• model 35, 1200 megabytes of disk storage and two tape drives
  • model 60, 3320 megabytes of disk storage and two tape drives

Affiliation with Omnibase/SmartStar[edit]

An announcement was made in 1984, that Britton-Lee's Intelligent Database Machine (IDM) was being sold together with Signal Technology Inc.'s Omnibase and SmartStar relational database software.[7]

This hardware/software combination of Omnibase/Smartstar/Britton Lee Data Base Machine(s),[8][9][10] was used by NASA,[11] USMC[12] and by financial services for analysis.[citation needed]

SmartStar is Signal Technology Inc (STI)'s application development environment for the VAX, and it supports[13] several databases using native connections:

RMS,[14] Rdb/VMS, Oracle, Sybase, Ingres, Teradata/ShareBase.

Although before SQL became standard STI's focus was on IQL (Interactive Query Language), now the query language it supports is SQL.

Components include[15]

  • SmartBuilder
  • SmartDesign
  • SmartStation
  • SmartGL
  • SmartCall and RSQL (for use from 3GL languages)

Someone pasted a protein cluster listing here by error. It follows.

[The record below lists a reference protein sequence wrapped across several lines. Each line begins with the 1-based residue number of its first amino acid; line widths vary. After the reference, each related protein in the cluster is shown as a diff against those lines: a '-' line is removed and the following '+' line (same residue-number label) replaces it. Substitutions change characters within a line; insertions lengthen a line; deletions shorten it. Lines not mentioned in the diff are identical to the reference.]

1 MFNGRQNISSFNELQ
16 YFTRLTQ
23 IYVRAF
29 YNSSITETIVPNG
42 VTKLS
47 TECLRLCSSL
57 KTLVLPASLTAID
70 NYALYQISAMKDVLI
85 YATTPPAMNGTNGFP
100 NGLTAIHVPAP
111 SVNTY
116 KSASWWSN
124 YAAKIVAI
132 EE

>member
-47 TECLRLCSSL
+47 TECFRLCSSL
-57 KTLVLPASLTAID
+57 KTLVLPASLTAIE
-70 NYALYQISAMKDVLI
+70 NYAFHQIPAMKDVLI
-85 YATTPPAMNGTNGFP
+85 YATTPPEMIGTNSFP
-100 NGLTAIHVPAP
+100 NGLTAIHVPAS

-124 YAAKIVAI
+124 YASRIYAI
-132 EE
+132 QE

• SmartQuery
  • SmartMove (mass load/unload)
  • SmartReport
  • SmartPainter
  • ISQL (Interactive SQL)

Signal Technology Inc[edit]

As the above combination moved along, STI and Britton-Lee saw a validation in the form of a review, which confirmed: "there exists no database management system that matches the performance of the IDM with OMNIBASE."[16][17]


  1. ^ a b Todd White (November 5, 1990). "Teradata Corp. suffers first quarterly loss in four years". Los Angeles Business Journal. Retrieved 2008-07-14.
  2. ^ Joseph M. Hellerstein, Michael Stonebraker (2005). Readings in Database Systems: Fourth Edition. MIT Press. p. 98. ISBN 0-262-69314-3. Retrieved 2008-07-14.
  3. ^ Robert Knight (April 1988). "Some choose a hardware DBMS". Software Magazine. Retrieved 2008-07-14.
  4. ^ BRITTON LEE, INC. (March 31, 1989), Securities and Exchange Commission Form 10-Q
  5. ^ ShareBase (December 1988), Server/8000 Product Overview
  6. ^ a b c d e ShareBase (February 1989), ShareBase I Technical Overview